So missing can mean we are missing the connection or missing can mean we are disconnecting. Think about that most human negotiation is over whether we should connect or disconnect or perhaps it is best to ask in what ways might be connected so as to increase health and well-being. And in what ways might we disconnect . As professionals, we do that all the time as we teach families who are inextricably enmeshed in relationships of caring which are not healthy. We teach them how to disconnect and connect in ways that foster autonomy, independence and inter-dependance.

Relationships become unstable when one misses one more than the other way around and that by both definitions of missing: when one longs for the other more, and when one disconnects misunderstands, misses the point and fails to understand. And connect more.

So lets think about what you might do if you are Missing A Person, Place or thing etc
• Feel your Feelings – Its important to identify what you are feeling. Don’t try and stuff your feelings down a trash bag of I don’t cares. Feeling one’s feelings is helpful. Journal about what you are missing’
• Reach out and Talk to Someone. This can be a friend, your spobsor if you are in a self-help group a counselor, Sharing with another validates who you are
• Be Curious and Take Action

However, in our vocabulary we probably have endless ways of saying let’s connect and no thank you let’s disconnect. Care about this and not care about that. We are always making decisions and in truth we embrace two general yet opposite views about missing and missing, disconnecting and connecting. Here are a few ways to see this:

Miss (ignore what you want to miss) In these Covid 19 days I have for example taken to not being glued to the TV set and not reading every news article that pops on my phone or tablet every 15 minutes helps me I have been disconnecting from news 24 -7 as for me I become too anxious. I choose to miss listening to news reports all day.

Don’t Ignore Red Flags – If your heart and mind are telling you, maybe I should spend more time being quiet , detaching from social media, or spend more time reaching out. Don’t ignore your internal red flags.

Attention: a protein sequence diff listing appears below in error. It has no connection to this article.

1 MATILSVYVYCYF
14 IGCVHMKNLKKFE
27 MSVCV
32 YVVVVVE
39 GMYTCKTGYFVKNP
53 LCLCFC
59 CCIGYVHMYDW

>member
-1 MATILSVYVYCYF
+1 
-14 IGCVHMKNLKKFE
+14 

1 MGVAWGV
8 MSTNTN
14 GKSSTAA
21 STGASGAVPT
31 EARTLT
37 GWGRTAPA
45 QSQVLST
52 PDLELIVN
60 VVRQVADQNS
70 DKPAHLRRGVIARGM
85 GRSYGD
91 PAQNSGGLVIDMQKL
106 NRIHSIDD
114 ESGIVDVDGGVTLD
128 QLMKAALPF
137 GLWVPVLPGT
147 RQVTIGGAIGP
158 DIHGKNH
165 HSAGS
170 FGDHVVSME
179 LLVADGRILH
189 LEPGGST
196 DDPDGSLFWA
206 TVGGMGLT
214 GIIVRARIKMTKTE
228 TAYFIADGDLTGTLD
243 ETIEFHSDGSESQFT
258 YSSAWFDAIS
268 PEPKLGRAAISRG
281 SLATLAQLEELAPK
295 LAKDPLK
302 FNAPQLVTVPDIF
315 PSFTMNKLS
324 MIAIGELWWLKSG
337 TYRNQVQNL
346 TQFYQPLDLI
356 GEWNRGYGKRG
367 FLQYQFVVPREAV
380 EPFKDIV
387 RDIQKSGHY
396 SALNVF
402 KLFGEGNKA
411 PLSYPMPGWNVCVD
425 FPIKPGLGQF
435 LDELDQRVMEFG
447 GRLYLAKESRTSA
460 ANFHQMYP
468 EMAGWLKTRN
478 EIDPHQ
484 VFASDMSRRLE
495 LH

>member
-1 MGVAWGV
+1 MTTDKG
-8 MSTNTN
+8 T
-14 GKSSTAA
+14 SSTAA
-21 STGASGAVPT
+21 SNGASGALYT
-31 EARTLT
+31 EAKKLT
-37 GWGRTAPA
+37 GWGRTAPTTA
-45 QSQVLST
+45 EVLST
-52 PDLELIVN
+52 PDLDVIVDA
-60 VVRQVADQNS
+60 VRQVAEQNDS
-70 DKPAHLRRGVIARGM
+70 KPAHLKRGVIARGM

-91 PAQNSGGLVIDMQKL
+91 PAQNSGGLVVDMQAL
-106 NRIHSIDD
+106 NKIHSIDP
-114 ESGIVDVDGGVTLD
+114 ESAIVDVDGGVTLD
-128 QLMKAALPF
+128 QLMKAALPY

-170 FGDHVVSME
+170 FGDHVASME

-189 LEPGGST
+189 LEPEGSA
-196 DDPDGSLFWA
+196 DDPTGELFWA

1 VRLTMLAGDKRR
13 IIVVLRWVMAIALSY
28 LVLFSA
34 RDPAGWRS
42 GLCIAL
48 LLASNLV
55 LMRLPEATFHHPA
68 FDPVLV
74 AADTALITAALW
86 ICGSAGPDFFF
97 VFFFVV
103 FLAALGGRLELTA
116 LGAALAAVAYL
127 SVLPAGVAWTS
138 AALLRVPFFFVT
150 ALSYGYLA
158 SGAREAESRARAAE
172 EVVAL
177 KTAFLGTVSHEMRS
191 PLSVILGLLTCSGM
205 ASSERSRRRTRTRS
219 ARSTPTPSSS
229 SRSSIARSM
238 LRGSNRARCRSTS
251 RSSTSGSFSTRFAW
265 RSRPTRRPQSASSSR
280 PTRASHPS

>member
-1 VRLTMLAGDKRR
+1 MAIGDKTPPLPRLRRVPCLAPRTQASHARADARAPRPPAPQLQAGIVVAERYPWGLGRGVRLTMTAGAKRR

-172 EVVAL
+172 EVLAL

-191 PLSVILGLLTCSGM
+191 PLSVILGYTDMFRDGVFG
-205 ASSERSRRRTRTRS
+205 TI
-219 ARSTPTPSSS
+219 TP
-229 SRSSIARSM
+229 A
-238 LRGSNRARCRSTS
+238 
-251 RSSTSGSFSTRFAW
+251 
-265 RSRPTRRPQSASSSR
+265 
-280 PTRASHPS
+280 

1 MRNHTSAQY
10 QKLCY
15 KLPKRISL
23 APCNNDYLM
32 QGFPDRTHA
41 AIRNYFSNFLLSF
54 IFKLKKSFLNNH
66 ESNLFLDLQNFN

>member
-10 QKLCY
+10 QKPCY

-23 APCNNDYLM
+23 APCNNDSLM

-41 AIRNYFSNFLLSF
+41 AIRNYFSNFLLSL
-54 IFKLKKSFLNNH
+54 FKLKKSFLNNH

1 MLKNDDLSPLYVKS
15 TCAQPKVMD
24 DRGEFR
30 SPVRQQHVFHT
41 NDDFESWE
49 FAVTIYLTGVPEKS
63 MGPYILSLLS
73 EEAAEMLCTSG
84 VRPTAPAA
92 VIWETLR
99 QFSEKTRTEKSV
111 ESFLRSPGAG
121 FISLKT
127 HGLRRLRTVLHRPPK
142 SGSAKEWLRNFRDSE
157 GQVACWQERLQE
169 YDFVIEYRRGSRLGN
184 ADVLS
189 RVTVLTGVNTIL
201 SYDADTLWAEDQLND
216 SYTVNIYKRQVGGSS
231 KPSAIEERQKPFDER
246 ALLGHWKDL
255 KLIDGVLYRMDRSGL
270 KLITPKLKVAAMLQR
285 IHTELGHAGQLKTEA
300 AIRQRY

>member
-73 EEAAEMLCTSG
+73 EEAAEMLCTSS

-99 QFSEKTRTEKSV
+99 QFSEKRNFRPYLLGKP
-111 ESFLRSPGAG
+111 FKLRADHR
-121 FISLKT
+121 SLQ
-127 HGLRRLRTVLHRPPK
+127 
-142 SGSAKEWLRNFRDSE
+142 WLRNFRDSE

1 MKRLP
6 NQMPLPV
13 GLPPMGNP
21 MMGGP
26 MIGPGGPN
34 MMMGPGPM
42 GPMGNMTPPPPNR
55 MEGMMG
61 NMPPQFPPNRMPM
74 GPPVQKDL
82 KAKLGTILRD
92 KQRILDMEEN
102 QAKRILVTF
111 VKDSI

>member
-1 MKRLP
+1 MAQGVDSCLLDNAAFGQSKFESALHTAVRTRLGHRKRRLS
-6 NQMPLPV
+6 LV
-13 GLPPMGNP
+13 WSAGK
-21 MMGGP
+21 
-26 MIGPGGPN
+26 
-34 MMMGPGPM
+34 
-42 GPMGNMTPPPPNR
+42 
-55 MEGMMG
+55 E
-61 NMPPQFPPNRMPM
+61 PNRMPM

What are you choosing to miss?
How does that make you feel

On the other hand
Don’t Miss Out – In this environment I have taken to seeing more and more people on zoom. I have increased the number of support groups I personally attend, the number of online zoom networking events and trainings. It is my way of staying connected.

I have also become more philosophical and have been discerning in how I choose not to miss out. I find I am more present, more available and a better listener.

So whether you are Missing Someone or you choose to do the Missing

1. Give yourself permission to explore
2. Be Open to Exploration
3. Invite in Curiosity
4. Invite Your Feelings in – keep a feeling chart nearby so you can explore your feelings
5. Be Discerning – Is what you are missing really important in the scheme of things – does that ultimately bring you contentment, joy, love personal or financial success or is what I am missing give me time to explore to grow to be more present with ones I need to be more present with or with important issues
6. Be Receptive to new Ideas – to New Ways of Being -even if its uncomfortable
7. Miss What you Want to Miss
8. Don’t Miss Out – on what you don’t want to miss out
9. Embrace Your Authenticity
10. Take Action

And please know that with a song in my heart and Tina by myside I am Missing You and Welcome Hearing From You.


  • Louise Stanger Ed.D, LCSW, CDWF, CIP

    Writer, Speaker, Clinician, Interventionist

    Dr. Louise Stanger founded All About Interventions because she is passionate about helping families whose loved ones experience substance abuse, mental health, process addictions and chronic pain. She is committed to showing up for her clients and facilitating lasting change so families are free from sleepless, worrisome nights. Additionally, she speaks about these topics all around the country, trains staff at many treatment centers, and develops original family programs. In 2018, Louise became the recipient of the Peggy Albrecht Friendly House Excellence in Service Award. She most recently received the Interventionist of the Year Award from DB Resources in London and McLean Hospital - an affiliate of Harvard University, in 2019. To learn more, watch this video: and visit her website at